Scamp Korea - Tarp Awning?! - Fiberglass RV


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Old 05-19-2017, 07:26 PM   #1
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Scamp Korea - Tarp Awning?!

I did some digging around on the internets and stumbled upon Scamp Korea. First of all, I had no clue. How does this work? Are they licensing the design and making their own parts or just shipping them in? Anyway, looking around their site was a real treat (scampkorea.com). The tow vehicles are adorable and they have the cutest marketing photos.

So, all this, while interesting, is not the main purpose for posting. No, my purpose is the AWESOME Scamp branded tarp/awing they offer:

(Note: This link looks crazy but it works)
스*프,룩카*트*일러 공식수입사 - 스*프코리아

Looks like it slips into a track on the "permanent" mounted awning then you can use poles and lines with stakes from there to hold it up. Does anyone know of anything like this in the US? Even if I could figure out how to order it and have it shipped to me it's still nearly $500 before international shipping.

I may get brave and try to recreate it with a regular camping tarp structure...we'll see.
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Old 05-20-2017, 09:33 AM   #2
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What a beautiful design! I would be interested if you have one shipped or if you make your own. I have done some sail making in the past, but figuring out the hardware and resources are a little trickier.

Never knew there was a Scampkorea!
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Old 05-20-2017, 09:36 AM   #3
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I'll keep you posted! My mother-in-law used to full-time on a sail boat and has made sails. I'll definitely enlist her help if I give it a go.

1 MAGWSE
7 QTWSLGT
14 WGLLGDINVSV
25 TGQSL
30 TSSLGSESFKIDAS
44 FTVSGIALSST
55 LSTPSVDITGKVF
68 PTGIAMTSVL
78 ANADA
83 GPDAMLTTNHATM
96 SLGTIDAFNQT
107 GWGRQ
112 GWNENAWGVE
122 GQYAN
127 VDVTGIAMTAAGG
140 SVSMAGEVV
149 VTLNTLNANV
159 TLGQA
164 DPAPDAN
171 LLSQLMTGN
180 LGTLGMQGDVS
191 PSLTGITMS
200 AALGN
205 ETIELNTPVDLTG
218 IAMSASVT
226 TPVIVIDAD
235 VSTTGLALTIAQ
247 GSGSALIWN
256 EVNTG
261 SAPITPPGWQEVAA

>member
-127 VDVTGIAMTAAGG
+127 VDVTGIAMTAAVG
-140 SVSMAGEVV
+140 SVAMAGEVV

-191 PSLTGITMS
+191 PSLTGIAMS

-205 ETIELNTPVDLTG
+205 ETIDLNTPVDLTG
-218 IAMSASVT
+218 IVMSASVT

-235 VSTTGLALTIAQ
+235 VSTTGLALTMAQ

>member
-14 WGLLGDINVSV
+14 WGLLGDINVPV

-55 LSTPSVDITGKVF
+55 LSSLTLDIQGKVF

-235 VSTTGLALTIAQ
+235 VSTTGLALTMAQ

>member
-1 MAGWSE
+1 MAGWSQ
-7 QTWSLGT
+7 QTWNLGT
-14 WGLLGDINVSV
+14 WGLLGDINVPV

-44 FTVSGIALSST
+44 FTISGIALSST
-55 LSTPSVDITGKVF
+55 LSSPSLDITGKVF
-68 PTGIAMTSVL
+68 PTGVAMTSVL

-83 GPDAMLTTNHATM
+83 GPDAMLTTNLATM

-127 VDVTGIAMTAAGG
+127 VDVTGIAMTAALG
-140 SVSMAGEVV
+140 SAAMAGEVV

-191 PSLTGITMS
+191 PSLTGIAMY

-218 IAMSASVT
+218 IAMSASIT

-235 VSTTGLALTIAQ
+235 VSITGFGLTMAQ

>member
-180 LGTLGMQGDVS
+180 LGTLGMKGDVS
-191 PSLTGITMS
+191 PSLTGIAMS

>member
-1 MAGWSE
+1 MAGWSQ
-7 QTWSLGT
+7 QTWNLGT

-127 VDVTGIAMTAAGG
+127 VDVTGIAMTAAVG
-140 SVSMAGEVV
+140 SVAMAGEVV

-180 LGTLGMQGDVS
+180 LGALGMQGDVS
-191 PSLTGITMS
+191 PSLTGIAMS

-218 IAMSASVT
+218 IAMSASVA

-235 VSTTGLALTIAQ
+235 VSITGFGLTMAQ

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Old 05-20-2017, 11:45 AM   #4
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I saw one of these at the fiberglassrv rally in King City, CA a few weeks ago. It looked great and I was told that unlike the typical canopies, these resist the wind better. It was windy there and I had a typical canopy and it was blowing all over and I had to tie it down and my camp neighbor lend me their cinder block. The one I saw was free standing and was holding up well to the wind.
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Old 05-20-2017, 12:10 PM   #5
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That is simply a hammock canopy. 12 feet across I would guess. One end anchored to end of awning mount, the other supported by tent pole.

This should completely do the trick

https://www.backcountry.com/msr-rend...g-shelter?rr=t

20% off right now
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Old 05-20-2017, 12:23 PM   #6
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wow and look at the amount of shade that it creates!

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Old 05-20-2017, 01:59 PM   #7